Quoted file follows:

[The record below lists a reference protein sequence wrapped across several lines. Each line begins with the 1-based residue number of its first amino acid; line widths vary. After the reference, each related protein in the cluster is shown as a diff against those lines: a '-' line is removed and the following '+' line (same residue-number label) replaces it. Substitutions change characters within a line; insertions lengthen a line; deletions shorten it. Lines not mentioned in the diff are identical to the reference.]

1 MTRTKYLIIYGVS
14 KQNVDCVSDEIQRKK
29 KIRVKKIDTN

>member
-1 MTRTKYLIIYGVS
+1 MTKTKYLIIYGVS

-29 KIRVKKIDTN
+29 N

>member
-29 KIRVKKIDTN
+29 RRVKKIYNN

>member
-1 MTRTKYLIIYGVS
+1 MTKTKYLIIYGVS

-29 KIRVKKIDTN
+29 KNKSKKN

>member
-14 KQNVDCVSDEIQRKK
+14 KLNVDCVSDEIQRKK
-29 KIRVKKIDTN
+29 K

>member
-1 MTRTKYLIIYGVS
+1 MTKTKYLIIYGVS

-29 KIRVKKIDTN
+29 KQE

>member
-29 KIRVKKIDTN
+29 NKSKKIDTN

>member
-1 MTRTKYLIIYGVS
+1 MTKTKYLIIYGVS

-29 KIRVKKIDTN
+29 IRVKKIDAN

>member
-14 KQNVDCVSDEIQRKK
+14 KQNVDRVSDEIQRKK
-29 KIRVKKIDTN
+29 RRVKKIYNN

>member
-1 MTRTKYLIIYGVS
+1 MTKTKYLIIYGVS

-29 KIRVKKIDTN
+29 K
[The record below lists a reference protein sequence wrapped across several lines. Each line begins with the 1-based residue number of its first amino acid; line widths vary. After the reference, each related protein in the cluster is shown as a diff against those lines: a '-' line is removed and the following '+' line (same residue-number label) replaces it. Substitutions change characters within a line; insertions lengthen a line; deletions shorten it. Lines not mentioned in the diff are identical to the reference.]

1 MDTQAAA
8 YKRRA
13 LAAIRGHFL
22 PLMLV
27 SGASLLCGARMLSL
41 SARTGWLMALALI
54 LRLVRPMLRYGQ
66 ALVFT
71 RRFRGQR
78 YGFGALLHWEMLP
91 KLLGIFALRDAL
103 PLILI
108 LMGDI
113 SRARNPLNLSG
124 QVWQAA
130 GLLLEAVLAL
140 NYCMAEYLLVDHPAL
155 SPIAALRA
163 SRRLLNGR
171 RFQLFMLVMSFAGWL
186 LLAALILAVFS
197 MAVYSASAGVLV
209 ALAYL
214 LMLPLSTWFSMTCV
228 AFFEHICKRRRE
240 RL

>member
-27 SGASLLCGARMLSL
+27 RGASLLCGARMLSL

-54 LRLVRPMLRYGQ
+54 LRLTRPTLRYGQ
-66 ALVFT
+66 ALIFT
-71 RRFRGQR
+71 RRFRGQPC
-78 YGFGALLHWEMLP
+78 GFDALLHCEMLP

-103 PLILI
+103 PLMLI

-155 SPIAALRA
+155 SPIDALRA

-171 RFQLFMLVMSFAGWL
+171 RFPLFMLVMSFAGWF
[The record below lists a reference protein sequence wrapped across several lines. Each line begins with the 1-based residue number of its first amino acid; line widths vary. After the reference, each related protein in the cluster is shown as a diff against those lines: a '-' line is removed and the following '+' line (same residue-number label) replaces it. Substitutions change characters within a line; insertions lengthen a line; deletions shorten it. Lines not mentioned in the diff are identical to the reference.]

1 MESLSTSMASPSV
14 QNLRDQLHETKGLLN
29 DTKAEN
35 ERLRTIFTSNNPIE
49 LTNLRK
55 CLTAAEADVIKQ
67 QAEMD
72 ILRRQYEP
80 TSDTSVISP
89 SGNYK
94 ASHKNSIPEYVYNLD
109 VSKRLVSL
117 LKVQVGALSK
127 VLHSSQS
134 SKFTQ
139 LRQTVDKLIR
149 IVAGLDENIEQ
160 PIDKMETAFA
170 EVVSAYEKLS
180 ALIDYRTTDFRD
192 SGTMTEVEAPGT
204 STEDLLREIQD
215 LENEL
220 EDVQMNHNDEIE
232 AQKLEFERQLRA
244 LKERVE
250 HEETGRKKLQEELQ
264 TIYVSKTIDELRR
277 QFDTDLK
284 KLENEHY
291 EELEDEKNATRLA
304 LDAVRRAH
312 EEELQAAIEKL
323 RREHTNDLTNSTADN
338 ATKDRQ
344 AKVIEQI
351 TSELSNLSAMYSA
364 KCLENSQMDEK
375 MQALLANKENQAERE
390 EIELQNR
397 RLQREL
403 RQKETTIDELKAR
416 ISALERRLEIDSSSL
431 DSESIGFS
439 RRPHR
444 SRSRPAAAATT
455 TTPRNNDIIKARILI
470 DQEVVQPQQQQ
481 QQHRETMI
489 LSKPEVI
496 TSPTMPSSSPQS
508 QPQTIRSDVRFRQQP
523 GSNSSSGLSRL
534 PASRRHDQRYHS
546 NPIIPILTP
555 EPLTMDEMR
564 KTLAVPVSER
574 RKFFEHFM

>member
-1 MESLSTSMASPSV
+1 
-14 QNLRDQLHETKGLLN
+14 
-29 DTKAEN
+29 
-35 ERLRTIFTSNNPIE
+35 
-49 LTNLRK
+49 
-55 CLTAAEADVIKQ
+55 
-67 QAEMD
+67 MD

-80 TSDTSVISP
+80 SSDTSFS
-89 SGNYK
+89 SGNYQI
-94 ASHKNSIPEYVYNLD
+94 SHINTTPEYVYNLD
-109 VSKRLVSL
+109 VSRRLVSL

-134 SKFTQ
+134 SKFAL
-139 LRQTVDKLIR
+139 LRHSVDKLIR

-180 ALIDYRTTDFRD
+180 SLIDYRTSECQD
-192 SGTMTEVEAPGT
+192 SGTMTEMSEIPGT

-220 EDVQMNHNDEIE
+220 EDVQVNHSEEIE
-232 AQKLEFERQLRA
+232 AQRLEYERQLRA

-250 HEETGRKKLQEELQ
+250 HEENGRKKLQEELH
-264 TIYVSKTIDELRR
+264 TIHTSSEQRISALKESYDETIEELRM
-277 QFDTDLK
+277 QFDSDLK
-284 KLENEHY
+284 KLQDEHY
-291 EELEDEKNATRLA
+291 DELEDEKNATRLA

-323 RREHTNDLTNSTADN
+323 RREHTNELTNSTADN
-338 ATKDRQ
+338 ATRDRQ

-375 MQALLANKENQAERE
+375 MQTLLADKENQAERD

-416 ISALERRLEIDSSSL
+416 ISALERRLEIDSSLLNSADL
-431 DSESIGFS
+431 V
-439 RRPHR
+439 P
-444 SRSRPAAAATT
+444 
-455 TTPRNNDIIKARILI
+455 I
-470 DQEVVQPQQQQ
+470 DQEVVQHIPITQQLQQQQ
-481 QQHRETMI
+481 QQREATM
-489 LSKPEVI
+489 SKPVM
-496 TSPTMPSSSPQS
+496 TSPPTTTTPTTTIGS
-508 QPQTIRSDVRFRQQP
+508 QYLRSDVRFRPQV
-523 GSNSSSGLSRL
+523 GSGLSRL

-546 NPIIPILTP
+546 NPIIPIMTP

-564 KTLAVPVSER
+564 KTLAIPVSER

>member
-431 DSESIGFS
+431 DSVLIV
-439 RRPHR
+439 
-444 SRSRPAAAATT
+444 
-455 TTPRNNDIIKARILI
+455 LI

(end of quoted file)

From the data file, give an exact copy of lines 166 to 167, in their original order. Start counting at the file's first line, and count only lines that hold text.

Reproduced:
-89 SGNYK
+89 SGNYQI